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Lower-Level DFDs

19 January, 2016 - 12:35

Figure 12.12 decomposes bubble 1.0 of Figure 12.4. Most of Figure 12.12 should be self-explanatory. As you saw in THE “ORDER-TO-CASH” PROCESS: PART I, MARKETING AND SALES (M/S), when the M/S process produces a sales order, it notifies the RC process to that effect. These notifications are filed temporarily,1 until such time that M/S informs RC that the goods have been shipped. When triggered by the data flow “Shipping’s billing notification,” process 1.1 validates the sale by removing the sales order notification from the temporary file and comparing its details to those shown on shipping’s billing notification. If discrepancies appear, the request is rejected, as shown by the reject stub coming from bubble 1.1. Rejected requests later would be processed through a separate exception routine.

If the data flows match, process 1.1 sends a validated shipping notification to process 1.2. Process 1.2 then performs the following actions simultaneously:

  • Obtains from the customer master certain standing data needed to produce the invoice.
  • Creates the invoice and sends it to the customer.
  • Updates the accounts receivable master data.
  • Adds an invoice to the sales event data.
  • Files a copy of the invoice in the invoice file.
  • Notifies the general ledger that a sale has occurred (GL invoice update).
Figure 12.12 RC Process—Diagram 1 

Now let’s take a closer look at process 2.0 in Figure 12.4. Figure 12.13 is the lower-level diagram of that process.

As mentioned earlier, managing customer accounts involves an array of activities that typically occur between customer billing and later cash collection. Three of those activities are reflected in Figure 12.13: (1) sending periodic statements of account to customers, (2) accounting for sales returns and allowances or other accounts receivable adjustments, and (3) accounting for bad debts. The tasks required to maintain customer accounts can be resource intensive for an organization.

Now let’s examine briefly the processes that are diagrammed in Figure 12.13. In general, adjustments will always be necessary to account for sales returns, allowances for defective products or partial shipments, reversals of mispostings and other errors, estimates of uncollectible accounts, and bad debt write-offs. In Figure 12.13, processes 2.1 through 2.3 relate to sales returns adjustments. Process 2.5, “Prepare bad debts journal entry,” is triggered by a temporal event; namely, the periodic review of aging details obtained from the accounts receivable master data. One of two types of adjustments might result from this review:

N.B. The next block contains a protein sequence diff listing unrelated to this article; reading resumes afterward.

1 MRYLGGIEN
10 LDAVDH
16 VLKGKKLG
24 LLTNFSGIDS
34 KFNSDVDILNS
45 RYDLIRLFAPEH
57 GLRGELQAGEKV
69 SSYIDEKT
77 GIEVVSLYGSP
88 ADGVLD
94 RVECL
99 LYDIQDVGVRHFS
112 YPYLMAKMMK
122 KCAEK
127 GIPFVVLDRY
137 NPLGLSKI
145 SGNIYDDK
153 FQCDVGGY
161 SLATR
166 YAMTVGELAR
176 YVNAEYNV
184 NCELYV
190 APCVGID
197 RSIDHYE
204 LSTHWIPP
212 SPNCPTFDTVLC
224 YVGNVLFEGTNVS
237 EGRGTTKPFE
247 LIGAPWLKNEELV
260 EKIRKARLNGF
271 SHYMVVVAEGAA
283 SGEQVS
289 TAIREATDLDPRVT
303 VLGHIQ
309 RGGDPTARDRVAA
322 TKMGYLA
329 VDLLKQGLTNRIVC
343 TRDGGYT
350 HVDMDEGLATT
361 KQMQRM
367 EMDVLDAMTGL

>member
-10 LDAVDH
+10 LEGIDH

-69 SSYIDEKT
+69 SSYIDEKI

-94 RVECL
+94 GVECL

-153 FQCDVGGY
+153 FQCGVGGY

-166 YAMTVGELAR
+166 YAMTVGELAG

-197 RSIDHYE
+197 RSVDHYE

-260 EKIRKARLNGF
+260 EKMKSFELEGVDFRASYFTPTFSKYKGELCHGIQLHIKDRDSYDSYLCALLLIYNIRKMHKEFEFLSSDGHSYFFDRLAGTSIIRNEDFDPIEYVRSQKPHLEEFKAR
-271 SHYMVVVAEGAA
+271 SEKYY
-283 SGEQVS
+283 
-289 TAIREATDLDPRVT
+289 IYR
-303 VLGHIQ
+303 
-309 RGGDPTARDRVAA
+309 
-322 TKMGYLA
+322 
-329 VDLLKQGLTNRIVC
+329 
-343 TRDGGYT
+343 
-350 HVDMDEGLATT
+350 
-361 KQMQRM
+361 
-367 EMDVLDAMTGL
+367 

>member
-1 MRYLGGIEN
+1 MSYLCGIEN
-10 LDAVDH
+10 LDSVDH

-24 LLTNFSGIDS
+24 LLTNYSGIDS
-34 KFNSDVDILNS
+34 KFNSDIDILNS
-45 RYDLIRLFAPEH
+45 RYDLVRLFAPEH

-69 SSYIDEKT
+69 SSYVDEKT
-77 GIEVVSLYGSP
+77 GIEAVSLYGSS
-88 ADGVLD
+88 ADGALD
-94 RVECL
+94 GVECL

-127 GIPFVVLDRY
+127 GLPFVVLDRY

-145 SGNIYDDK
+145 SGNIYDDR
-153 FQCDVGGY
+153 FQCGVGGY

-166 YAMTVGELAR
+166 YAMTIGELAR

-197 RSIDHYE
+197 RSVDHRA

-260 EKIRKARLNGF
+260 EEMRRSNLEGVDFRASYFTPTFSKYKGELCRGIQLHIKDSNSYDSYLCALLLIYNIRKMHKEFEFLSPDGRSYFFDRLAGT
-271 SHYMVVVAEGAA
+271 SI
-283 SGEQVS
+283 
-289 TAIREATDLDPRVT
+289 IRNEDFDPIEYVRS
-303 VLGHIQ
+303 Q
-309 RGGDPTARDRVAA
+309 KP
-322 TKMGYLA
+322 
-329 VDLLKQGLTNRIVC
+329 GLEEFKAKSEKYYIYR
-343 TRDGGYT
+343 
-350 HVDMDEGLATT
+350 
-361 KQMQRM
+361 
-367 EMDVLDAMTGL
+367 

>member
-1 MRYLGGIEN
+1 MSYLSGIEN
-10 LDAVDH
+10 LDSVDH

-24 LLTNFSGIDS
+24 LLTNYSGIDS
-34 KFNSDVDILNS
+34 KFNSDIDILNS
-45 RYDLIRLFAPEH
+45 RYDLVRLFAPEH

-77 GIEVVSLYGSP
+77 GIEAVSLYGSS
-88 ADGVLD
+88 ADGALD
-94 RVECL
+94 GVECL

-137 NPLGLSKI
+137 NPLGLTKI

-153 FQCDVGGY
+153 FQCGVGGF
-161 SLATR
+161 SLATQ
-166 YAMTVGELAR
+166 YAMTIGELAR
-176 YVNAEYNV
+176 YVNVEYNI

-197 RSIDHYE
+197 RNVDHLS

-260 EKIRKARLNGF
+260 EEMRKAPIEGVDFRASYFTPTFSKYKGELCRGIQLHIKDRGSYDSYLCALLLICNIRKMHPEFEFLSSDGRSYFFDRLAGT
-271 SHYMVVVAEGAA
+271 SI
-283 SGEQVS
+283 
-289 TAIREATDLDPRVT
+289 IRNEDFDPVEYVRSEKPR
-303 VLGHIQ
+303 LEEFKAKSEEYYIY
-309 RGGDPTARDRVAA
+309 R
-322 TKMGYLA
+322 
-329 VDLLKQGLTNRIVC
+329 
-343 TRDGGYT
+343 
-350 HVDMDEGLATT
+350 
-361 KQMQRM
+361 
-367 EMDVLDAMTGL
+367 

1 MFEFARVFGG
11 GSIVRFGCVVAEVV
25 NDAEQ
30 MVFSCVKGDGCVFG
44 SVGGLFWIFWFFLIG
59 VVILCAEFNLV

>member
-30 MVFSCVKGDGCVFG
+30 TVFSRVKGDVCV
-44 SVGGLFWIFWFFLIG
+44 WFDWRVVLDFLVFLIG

• The recurring adjusting entry for estimated bad debts
  • The periodic write-off of “definitely worthless” customer accounts

Note that, regardless of type, adjustments are recorded in the event data, updated to customer balances in the accounts receivable master data, and summarized and posted to the general ledger master data by the general ledger system.

Figure 12.13 RC Process—Diagram 2 

Like process 2.5, bubble 2.4, “Prepare customer statements,” is also triggered by a temporal event. In other words, it recurs at specified intervals, quite often on a monthly basis in practice. Details of unpaid invoices are extracted from the accounts receivable master data and are summarized in a statement of account that is mailed to customers. The statement both confirms with the customer the balance still owing and reminds the customer that payment is due. Therefore, it serves both operating and control purposes.

Figure 12.14, a lower-level diagram of process 3.0 “Receive payment” in Figure 12.4, completes our analysis of the events comprising the RC process. In this diagram, we see our earlier activities culminate in the collection of cash from customers. The check and remittance advice trigger the Receive payment process.

On receipt of the check and remittance advice from a customer, process 3.1 first validates the remittance by comparing the check to the RA. Mismatches are rejected for later processing. If the check and RA agree, the validated remittance is sent to process 3.2, which endorses the check and separates the check from the RA. Process 3.3 accumulates a number of endorsed checks, prepares and sends a bank deposit to the bank, records the collection with the cash receipts data, and notifies the general ledger system of the amount of the cash deposited.

While process 3.3 is preparing the deposit, process 3.4 uses the RA to update the accounts receivable master data to reflect the customer’s payment and then files the RA in the remittance advice file.

Figure 12.14 RC Process—Diagram 3